January 10, 2015

Herbert Zand

Herbert Zand [Austria]
Born in Bad Aussee, the son of a farmer, Herbert Zand served in the Army in World War II, when he was seriously wounded on the Russian front.
     After the war, Zand worked as a publisher’s assistant, and later began writing. He started as a novelist, publishing his first fiction in 1947, and by 1961 had written three other titles, followed by his renowned fiction Erben des Feuers (Otto Müller) (Heritage of fire), which was highly critical of post-war Austrian society. The fiction was published in English as The Last Sortie, the Story of the Cauldron by R. Hart-Davis in London in 1955. A new translation, Legacy of Ashes appeared on Ariadne Press in the U.S. in 2001.
    He also wrote poetry, his most notable work being Die Blaskugel (The crystal ball), a collection which appeared in 1953. His complete works were published as Gesammelte Werke, complied by Wolfgang Kraus in six volumes, published by Europa Verlag in 1973. 
   Zand died of the war injuries he had received years earlier, in 1970.


Die Blaskugel (Vienna: Donau-Verlag, 1953); Aus zerschossenem Sonnegeflecht. Gedichte, ed. by Wolfgang Kraus (Vienna: Europa Verlag, 1973)
Selection in Austrian Poetry Today, edited and translated by Milne Holton and Herbert Kuhner (New York: Schocken Books, 1983; selection in Beth Bjorklund, ed. Contemporary Austrian Poetry in Translation: An Anthology (Teaneck, New Jersey: Fairleigh Dickinson University, 1986)
Dreams, Your Time Hasn’t Come
Dreams, you time hasn’t come.
Your time will be like yesterday,
when you wake up one morning in a strange city,
when you wake up in a strange home,
when you wake up with a name
that’s called despair, or perhaps patience.
Dreams, it’s still too early, too late.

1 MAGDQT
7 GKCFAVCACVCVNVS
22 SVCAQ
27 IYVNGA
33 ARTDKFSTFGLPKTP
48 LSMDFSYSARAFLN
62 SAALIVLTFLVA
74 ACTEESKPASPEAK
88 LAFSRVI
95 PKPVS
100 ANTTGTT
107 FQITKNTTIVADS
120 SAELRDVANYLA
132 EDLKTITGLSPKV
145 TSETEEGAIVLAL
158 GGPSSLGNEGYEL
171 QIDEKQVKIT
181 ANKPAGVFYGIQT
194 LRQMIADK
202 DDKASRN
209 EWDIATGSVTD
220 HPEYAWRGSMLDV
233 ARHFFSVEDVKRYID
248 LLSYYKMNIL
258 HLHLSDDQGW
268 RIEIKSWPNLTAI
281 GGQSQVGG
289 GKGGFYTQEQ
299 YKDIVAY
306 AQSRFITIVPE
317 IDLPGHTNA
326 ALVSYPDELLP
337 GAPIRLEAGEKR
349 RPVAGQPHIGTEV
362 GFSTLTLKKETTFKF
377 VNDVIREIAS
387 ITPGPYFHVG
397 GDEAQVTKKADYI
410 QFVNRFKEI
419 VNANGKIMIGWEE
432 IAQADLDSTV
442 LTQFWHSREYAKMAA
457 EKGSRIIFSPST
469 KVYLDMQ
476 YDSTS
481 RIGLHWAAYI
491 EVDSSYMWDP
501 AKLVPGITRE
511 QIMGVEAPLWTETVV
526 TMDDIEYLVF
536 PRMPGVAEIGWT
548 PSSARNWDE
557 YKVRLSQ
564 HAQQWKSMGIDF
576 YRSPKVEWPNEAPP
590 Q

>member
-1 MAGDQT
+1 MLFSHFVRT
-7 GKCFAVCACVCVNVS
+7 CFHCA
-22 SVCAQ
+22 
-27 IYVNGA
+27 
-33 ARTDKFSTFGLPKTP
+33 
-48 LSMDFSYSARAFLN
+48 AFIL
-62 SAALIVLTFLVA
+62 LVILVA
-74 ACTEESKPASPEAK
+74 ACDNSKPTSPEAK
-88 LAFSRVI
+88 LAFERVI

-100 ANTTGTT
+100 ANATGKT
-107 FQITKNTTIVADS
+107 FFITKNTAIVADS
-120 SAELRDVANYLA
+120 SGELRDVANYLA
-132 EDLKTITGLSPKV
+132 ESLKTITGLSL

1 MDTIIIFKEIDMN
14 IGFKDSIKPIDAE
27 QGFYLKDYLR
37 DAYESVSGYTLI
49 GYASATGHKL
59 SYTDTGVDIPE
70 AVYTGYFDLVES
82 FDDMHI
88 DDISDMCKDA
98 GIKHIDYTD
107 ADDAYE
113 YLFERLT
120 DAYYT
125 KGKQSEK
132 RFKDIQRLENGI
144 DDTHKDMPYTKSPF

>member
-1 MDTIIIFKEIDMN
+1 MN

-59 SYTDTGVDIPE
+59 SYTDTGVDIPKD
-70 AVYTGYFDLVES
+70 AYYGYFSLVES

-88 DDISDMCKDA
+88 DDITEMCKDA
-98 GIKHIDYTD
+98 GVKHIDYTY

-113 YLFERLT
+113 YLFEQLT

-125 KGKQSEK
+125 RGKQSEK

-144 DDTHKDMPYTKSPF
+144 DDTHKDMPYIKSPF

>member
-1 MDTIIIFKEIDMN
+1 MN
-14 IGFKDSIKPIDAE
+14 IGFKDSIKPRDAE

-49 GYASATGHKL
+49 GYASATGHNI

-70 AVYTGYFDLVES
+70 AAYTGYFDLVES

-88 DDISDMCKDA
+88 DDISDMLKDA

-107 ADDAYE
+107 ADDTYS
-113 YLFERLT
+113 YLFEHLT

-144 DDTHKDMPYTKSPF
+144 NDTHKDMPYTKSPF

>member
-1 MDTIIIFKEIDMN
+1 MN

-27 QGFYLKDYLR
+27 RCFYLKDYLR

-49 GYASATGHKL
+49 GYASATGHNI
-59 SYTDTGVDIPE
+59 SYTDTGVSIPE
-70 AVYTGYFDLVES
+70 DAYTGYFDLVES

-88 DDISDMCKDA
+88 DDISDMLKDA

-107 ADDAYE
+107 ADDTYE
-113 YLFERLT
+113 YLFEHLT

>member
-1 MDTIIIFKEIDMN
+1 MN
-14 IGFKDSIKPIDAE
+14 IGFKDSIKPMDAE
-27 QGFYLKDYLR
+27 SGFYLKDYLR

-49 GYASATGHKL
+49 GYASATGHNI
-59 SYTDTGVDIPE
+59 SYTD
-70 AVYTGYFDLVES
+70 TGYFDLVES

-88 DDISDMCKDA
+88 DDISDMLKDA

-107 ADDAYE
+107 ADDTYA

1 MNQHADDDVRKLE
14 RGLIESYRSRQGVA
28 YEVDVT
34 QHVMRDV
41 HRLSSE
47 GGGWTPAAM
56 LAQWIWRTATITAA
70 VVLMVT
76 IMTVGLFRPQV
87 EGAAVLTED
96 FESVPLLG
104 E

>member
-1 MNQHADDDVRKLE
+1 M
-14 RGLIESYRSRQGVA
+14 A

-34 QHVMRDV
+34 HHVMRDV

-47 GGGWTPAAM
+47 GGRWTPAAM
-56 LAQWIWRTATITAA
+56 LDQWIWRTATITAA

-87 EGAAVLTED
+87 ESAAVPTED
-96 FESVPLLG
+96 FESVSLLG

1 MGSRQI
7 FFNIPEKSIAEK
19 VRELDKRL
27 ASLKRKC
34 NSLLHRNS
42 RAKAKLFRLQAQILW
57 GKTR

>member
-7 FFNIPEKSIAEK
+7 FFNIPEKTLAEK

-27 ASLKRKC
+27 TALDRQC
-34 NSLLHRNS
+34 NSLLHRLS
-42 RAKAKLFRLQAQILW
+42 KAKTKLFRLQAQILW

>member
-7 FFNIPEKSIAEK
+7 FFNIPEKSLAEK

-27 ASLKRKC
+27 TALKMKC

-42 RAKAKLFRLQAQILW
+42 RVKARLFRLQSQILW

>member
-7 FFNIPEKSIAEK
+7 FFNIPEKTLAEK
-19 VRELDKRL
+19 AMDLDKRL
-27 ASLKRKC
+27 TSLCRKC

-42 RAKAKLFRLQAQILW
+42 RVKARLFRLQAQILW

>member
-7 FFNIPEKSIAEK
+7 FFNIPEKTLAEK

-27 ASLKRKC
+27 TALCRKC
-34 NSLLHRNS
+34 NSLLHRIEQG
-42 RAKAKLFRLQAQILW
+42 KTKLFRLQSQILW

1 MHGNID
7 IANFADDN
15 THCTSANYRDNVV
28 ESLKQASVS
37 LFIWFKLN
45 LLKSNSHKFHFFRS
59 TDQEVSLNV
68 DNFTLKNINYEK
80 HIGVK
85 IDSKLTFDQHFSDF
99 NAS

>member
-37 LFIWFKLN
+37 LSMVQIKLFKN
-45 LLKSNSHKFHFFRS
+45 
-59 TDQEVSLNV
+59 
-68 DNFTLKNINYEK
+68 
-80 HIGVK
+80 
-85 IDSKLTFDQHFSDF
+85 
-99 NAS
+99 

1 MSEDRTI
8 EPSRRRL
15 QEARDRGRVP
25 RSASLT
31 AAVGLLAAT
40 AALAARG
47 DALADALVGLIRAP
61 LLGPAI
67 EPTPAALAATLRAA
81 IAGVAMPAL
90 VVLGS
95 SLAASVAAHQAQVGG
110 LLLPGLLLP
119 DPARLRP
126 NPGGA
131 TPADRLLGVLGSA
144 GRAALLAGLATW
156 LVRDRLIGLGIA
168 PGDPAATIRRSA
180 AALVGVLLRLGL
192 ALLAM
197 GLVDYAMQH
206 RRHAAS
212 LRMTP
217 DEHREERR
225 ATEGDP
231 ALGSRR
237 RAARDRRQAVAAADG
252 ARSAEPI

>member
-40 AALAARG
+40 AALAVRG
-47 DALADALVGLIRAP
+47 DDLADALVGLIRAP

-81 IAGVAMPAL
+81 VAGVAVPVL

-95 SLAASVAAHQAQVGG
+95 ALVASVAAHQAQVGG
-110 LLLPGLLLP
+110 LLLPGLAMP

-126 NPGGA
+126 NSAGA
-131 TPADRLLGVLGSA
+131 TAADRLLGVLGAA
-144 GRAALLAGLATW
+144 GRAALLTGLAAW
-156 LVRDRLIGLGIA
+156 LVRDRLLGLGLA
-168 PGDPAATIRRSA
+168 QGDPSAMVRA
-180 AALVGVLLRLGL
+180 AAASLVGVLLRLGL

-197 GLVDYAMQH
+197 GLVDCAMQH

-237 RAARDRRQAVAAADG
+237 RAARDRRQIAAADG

It isn’t yet the time of many suns,
not the time of the hemlocks;
now is the time for bees to collect honey,
not the time for marriage-flight.
—Translated from the German by Milne Holton and Herbert Kuhner
My Whole Life Long
My whole life long
I’ve tried
to understand a few things;
calm confidence,
the power of love,
the power of free choice,
and the power of the word
when used.
I know that there is happiness,
and that there is sadness,
and I fold up papers,
and I close books,
they don’t tell me enough.
They call things by name.
I’m now on the track of other things,
that have no name,
between happiness and sadness,
between joy and pain,
all the nameless things
which are as mute as at time’s beginning.
—Translated from the German by Milne Holton and Herbert Kuhner

They are more beautiful than domestic animals,
and more delicate,
without trust, born
to be in flight for a lifetime,
in freeze to death in the snow
at dawn in January.
Sometimes they are brought into the village on sleds.
Heads hanging down. Resting in utterly
horrible beauty.
Children turn away from this sight,
as if they were demons in a play, even more terrifying
than the giants in fairy tales, and could
ruin their lives. Women
turn away. Blood. The branch of a fir tree.
This is their death.

If they could, they would leave this earth
for other planets,
where there are countless trees and mild winters.
They would wander lonely fields
grazing in the silver dew where the moon goes pale.
And the wind rushing from the forests would never bring
the scent of danger.

 —Translated from the German by Milne Holton and Herbert Kuhner
English language copyright ©1983 by Milne Holton and Herbert Kuhner. Poems reprinted from Austrian Poetry Today, edited and translated by Milne Holton and Herbert Kuhner (New York: Schocken Books, 1983.

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